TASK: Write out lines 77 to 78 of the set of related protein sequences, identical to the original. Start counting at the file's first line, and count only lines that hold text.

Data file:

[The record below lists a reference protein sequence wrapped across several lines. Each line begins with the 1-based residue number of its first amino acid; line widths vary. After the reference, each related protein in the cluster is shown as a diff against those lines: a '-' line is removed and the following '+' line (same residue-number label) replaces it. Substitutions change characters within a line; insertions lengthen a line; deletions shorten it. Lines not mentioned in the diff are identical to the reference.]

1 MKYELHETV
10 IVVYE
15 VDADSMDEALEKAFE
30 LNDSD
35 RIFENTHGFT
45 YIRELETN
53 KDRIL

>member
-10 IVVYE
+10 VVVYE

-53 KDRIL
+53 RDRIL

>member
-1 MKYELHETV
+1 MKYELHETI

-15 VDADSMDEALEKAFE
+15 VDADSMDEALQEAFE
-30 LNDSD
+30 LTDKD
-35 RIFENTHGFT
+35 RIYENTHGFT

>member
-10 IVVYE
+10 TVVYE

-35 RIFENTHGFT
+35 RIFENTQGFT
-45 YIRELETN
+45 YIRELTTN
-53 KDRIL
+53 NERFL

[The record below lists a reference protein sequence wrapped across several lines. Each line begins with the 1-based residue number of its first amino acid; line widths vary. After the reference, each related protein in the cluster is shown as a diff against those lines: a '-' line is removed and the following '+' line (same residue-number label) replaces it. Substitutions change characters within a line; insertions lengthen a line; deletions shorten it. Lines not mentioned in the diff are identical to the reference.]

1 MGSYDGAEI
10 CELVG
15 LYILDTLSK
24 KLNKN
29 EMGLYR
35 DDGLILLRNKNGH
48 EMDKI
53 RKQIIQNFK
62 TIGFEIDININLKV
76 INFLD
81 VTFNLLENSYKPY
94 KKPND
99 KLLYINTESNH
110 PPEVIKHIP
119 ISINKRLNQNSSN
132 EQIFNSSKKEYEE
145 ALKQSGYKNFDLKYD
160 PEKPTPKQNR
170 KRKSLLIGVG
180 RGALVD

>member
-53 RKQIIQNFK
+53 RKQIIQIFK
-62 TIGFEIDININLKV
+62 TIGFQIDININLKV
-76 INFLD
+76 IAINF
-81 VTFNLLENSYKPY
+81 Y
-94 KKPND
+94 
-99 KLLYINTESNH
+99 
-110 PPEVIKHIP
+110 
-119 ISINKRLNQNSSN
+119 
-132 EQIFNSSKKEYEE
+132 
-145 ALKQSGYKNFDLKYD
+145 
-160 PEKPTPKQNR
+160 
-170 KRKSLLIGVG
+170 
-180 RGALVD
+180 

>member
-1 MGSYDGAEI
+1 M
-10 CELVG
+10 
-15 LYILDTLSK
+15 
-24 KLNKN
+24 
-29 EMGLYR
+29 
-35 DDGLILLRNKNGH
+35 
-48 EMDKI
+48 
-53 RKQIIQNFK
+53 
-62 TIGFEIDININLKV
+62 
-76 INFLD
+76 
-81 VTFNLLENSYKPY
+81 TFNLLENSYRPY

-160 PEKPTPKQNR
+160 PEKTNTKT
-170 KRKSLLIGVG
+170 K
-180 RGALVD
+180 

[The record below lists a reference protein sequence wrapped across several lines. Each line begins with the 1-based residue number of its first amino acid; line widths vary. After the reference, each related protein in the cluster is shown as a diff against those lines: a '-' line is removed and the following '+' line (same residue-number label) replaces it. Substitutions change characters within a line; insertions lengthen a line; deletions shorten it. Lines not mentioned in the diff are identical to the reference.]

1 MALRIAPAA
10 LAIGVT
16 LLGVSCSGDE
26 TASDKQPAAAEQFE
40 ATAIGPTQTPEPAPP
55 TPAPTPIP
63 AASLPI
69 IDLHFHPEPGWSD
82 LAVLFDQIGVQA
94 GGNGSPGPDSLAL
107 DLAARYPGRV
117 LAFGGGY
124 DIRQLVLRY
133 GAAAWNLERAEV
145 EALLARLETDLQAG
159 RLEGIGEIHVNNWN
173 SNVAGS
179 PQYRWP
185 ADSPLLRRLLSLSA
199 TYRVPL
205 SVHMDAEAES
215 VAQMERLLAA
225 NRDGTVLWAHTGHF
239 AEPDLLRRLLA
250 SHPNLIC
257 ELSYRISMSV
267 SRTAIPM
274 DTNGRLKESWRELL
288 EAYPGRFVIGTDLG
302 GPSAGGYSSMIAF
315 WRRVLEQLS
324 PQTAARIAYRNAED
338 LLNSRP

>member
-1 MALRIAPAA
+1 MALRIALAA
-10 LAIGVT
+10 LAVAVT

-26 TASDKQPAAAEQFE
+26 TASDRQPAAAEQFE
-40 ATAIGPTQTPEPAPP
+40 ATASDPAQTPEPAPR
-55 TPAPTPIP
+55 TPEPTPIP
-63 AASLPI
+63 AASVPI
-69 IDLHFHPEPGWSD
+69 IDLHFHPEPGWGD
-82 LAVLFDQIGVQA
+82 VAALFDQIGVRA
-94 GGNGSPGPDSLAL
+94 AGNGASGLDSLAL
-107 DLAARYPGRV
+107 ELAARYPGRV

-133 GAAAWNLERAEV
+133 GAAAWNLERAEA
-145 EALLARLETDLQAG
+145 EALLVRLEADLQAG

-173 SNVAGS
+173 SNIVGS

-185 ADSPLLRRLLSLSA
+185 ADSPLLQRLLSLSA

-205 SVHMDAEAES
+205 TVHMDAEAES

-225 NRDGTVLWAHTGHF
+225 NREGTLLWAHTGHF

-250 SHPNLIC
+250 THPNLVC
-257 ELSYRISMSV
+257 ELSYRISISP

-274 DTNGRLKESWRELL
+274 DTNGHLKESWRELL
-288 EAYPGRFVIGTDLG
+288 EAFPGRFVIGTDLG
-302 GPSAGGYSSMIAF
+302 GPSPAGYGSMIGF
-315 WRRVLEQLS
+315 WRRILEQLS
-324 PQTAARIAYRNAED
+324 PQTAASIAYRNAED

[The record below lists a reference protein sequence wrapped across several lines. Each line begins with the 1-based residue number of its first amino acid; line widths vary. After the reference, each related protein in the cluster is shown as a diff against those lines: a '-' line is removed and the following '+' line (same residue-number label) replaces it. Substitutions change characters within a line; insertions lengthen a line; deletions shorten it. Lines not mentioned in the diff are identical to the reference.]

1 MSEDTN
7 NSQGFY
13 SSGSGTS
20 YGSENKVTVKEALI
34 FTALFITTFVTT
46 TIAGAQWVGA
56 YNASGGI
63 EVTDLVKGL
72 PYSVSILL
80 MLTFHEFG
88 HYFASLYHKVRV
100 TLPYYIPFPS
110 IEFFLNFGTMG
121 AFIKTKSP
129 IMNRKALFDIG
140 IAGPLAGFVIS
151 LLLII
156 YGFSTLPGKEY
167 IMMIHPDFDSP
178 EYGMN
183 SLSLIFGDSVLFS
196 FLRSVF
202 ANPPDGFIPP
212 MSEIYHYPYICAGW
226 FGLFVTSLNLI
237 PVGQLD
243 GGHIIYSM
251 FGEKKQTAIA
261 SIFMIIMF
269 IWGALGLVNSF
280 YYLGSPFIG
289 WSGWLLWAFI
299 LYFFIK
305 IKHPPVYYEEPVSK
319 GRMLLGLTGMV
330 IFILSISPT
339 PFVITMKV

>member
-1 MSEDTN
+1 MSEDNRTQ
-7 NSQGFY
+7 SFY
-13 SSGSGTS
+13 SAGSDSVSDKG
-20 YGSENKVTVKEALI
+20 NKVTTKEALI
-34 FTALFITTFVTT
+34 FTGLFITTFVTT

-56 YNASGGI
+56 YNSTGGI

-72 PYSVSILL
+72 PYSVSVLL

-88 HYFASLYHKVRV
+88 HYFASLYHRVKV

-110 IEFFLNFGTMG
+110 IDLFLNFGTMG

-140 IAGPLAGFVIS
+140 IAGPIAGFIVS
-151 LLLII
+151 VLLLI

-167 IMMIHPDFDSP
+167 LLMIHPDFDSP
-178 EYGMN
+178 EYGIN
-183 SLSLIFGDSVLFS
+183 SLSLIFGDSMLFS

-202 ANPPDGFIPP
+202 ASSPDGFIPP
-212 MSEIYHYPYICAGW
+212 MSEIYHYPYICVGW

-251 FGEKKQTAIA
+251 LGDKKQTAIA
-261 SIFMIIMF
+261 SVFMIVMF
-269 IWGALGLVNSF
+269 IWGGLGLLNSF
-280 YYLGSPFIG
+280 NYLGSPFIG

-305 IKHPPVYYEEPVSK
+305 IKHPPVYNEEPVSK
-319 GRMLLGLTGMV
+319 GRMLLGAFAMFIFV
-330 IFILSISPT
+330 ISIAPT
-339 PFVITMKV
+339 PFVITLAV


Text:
+170 
-180 RGALVD